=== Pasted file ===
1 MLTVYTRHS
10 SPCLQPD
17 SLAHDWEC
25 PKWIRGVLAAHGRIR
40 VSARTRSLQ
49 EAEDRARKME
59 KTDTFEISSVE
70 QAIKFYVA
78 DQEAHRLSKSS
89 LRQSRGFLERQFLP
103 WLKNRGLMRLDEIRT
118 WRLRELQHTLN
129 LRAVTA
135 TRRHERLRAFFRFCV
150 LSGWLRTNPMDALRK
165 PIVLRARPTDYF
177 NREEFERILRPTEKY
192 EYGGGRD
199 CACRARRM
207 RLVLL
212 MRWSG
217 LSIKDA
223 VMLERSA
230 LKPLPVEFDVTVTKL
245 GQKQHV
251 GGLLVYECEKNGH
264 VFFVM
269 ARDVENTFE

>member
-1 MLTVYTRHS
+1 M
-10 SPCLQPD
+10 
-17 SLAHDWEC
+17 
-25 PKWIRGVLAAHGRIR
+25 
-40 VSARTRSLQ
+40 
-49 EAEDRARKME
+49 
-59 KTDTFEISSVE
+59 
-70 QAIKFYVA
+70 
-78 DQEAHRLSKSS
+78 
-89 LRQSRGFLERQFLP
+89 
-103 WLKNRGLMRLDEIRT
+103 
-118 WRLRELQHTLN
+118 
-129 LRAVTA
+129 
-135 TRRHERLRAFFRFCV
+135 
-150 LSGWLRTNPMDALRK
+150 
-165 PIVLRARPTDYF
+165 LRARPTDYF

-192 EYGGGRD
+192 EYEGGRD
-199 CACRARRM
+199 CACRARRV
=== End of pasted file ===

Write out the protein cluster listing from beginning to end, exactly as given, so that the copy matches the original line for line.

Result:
1 MLTVYTRHS
10 SPCLQPD
17 SLAHDWEC
25 PKWIRGVLAAHGRIR
40 VSARTRSLQ
49 EAEDRARKME
59 KTDTFEISSVE
70 QAIKFYVA
78 DQEAHRLSKSS
89 LRQSRGFLERQFLP
103 WLKNRGLMRLDEIRT
118 WRLRELQHTLN
129 LRAVTA
135 TRRHERLRAFFRFCV
150 LSGWLRTNPMDALRK
165 PIVLRARPTDYF
177 NREEFERILRPTEKY
192 EYGGGRD
199 CACRARRM
207 RLVLL
212 MRWSG
217 LSIKDA
223 VMLERSA
230 LKPLPVEFDVTVTKL
245 GQKQHV
251 GGLLVYECEKNGH
264 VFFVM
269 ARDVENTFE

>member
-1 MLTVYTRHS
+1 M
-10 SPCLQPD
+10 
-17 SLAHDWEC
+17 
-25 PKWIRGVLAAHGRIR
+25 
-40 VSARTRSLQ
+40 
-49 EAEDRARKME
+49 
-59 KTDTFEISSVE
+59 
-70 QAIKFYVA
+70 
-78 DQEAHRLSKSS
+78 
-89 LRQSRGFLERQFLP
+89 
-103 WLKNRGLMRLDEIRT
+103 
-118 WRLRELQHTLN
+118 
-129 LRAVTA
+129 
-135 TRRHERLRAFFRFCV
+135 
-150 LSGWLRTNPMDALRK
+150 
-165 PIVLRARPTDYF
+165 LRARPTDYF

-192 EYGGGRD
+192 EYEGGRD
-199 CACRARRM
+199 CACRARRV